Power came from a Pratt & Whitney R-2800 Double Wasp two-row 18-cylinder radial engine producing 2,000 hp (1,500 kW)—the same engine that would power the prototype Vought XF4U-1 fighter to just over 400 mph (644 kph) in October 1940—with the Double Wasp on the XP-47B turning a four-bladed Curtiss Electric constant-speed propeller of 146 in (3.7 m) in diameter. The loss of the AP-4 prototype to an engine fire ended Kartveli’s experiments with tight-fitting cowlings, so the engine was placed in a broad cowling that opened at the front in a “horse collar”-shaped ellipse. The cowling admitted cooling air for the engine, left and right oil coolers, and the turbosupercharger intercooler system. The engine exhaust gases were routed into a pair of wastegate-equipped pipes that ran along each side of the cockpit to drive the turbosupercharger turbine at the bottom of the fuselage, about halfway between cockpit and tail. At full power, the pipes glowed red at their forward ends and the turbine spun at 21,300 rpm. The complicated turbosupercharger system with its ductwork gave the XP-47B a deep fuselage, and the wings had to be mounted in a relatively high position. This was difficult since long-legged main landing gear struts were needed to provide ground clearance for the enormous propeller. To reduce the size and weight of the undercarriage struts and so that wing-mounted machine guns could be fitted, each strut was fitted with a mechanism by which it telescoped out 9 in (23 cm) when extended.
P-47B, XP-47E, and XP-47F
The XP-47B gave the newly reorganized United States Army Air Forces cause for both optimism and apprehension. While possessing good performance and firepower, the XP-47B had its share of teething problems:-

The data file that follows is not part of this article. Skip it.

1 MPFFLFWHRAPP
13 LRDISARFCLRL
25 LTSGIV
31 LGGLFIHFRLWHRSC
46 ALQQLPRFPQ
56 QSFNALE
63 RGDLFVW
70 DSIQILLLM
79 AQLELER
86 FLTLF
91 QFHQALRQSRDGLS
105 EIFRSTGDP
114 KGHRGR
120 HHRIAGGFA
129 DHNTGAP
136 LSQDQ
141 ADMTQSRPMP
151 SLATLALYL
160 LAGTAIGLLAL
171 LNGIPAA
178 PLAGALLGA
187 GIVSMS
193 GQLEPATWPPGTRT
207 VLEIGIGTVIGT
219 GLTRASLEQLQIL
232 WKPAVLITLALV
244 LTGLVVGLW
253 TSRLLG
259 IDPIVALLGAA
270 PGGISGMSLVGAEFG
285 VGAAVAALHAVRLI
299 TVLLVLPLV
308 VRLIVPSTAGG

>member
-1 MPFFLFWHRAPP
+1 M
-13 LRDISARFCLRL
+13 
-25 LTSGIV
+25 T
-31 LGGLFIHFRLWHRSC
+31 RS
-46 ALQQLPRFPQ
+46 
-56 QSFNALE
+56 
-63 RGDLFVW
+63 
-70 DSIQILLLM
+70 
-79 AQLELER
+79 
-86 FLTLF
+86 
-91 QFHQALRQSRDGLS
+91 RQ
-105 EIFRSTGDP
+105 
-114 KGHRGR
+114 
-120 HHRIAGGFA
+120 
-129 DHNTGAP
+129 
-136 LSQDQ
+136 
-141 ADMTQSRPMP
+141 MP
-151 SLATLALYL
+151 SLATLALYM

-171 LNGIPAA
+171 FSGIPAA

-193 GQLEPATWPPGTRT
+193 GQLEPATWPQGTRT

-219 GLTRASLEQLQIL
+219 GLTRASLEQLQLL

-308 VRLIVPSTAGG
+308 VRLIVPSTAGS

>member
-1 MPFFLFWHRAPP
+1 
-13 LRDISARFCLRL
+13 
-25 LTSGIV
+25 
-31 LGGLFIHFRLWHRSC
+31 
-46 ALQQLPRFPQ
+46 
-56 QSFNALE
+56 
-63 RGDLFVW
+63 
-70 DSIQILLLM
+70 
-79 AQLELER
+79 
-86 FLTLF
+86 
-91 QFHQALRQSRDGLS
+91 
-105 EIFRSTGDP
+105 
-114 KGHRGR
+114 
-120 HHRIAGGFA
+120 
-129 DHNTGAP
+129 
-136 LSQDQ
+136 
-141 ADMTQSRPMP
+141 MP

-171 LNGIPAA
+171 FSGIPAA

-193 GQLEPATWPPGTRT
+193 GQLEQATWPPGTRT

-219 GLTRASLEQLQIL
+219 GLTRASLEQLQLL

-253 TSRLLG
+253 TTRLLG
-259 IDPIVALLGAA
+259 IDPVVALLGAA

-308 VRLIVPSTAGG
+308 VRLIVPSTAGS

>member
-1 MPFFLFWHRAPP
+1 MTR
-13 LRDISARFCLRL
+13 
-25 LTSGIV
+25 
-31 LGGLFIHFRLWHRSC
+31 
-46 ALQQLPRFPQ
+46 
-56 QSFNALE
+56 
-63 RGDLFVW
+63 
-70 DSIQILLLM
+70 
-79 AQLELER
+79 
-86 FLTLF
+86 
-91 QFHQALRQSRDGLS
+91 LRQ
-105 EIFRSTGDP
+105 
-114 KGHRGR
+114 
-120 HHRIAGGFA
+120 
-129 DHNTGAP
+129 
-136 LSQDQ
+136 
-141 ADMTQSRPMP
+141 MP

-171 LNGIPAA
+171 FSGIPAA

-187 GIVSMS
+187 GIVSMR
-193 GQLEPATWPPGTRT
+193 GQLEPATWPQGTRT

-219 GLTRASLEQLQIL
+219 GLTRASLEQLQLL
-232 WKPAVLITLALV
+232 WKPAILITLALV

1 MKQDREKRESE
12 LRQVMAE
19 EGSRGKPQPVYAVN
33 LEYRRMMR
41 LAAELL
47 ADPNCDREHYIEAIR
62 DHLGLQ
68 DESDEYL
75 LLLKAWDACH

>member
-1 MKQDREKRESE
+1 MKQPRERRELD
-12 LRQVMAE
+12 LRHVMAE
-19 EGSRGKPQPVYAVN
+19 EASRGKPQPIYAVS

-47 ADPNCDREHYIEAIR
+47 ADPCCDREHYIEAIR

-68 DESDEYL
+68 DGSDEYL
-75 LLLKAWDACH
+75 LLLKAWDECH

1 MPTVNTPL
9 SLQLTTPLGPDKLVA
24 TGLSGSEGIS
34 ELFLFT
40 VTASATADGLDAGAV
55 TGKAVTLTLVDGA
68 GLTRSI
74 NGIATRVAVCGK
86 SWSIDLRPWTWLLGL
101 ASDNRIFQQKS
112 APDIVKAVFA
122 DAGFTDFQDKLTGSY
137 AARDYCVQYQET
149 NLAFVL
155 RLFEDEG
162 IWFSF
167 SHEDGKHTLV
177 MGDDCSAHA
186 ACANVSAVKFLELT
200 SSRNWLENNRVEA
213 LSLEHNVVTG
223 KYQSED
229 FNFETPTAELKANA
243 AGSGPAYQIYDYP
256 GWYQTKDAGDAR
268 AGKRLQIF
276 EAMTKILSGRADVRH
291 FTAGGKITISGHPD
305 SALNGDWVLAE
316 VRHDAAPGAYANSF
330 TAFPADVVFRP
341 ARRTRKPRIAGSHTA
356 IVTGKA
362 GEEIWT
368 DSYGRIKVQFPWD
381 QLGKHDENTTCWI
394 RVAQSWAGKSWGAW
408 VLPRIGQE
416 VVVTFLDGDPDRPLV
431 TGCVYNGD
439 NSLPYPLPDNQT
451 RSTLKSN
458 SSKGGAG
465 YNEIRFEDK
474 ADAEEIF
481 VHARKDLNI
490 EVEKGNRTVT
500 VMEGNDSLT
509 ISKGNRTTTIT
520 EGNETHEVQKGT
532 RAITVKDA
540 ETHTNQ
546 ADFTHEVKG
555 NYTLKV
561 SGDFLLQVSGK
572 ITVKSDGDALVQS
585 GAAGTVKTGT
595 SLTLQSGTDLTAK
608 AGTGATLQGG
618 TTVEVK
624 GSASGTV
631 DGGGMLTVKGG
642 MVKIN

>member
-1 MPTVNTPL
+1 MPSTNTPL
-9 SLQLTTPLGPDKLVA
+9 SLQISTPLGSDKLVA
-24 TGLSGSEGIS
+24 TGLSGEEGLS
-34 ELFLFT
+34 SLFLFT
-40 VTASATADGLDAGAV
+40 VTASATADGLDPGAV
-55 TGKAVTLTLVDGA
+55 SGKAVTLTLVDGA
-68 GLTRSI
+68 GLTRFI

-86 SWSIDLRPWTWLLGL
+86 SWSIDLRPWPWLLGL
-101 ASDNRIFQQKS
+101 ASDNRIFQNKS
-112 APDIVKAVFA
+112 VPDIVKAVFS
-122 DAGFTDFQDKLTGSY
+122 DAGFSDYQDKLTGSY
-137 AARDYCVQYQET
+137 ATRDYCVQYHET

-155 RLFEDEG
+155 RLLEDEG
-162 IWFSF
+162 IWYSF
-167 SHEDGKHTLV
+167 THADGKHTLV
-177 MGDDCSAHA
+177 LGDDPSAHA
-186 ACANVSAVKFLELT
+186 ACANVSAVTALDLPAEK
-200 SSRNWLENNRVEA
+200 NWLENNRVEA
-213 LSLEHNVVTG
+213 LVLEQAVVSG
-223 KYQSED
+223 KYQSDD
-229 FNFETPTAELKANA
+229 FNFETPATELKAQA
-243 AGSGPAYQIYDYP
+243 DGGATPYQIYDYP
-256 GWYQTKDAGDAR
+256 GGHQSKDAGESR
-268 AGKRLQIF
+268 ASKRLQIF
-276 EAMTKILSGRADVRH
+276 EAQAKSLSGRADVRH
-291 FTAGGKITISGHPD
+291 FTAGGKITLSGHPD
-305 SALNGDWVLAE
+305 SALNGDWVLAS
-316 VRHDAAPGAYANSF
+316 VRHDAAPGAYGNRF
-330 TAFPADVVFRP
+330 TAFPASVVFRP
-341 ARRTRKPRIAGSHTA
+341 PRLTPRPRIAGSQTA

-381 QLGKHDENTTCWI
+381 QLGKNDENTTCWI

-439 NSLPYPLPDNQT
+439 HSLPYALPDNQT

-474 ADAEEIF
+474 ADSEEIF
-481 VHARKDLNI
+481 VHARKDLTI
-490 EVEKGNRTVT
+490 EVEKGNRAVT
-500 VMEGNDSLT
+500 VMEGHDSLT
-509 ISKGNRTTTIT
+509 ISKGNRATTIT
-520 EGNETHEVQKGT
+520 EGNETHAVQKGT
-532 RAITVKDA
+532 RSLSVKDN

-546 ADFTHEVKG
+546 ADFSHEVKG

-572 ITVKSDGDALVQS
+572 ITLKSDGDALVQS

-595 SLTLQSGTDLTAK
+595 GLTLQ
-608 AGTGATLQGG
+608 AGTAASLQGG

Its sheer size and limited ground-propeller clearance in a fuselage-level attitude made for challenging takeoffs which required long runways—the pilot had to hold the tail low until considerable speed was attained on the initial run.
The sideways-opening canopy covers had a tendency to jam.
The multiple-gun installation, with its tight fit and cramped ammunition belt tracks, experienced jamming problems, especially during and after hard maneuvering.
Maneuverability was less than desired when compared with the Supermarine Spitfire and Messerschmitt Bf 109.
The ignition system arced at high altitude.
Access to the rear engine accessory pad was difficult due to the short engine mount used.
At high altitude the ailerons “snatched and froze”.
At high speeds the control loads were deemed excessive.
Republic addressed the problems by fitting a rearwards-sliding canopy that could be jettisoned in an emergency, a pressurized ignition system and all-metal control surfaces. The deficient maintenance access to the Double Wasp radial on the B-series subtypes had to wait until the P-47C introduced a new engine mount. While the engineers worked to get their “dinosaur” to fly right, the USAAF ordered 171 P-47Bs. An engineering prototype P-47B was delivered in December 1941, with a production prototype following in March 1942 and the first production model provided in May. Republic continued to improve the design as P-47Bs were produced and although all P-47Bs had the sliding canopy and the new General Electric turbosupercharger regulator for the R-2800-21 engine, features such as all-metal control surfaces were not standard at first. A modification on the P-47B, also required for the early marks of the U.S. Navy’s Grumman F4F Wildcat and Grumman F6F Hellcat was the radio mast behind the cockpit that was slanted forward to maintain the originally designed antenna wire length in spite of the new sliding canopy.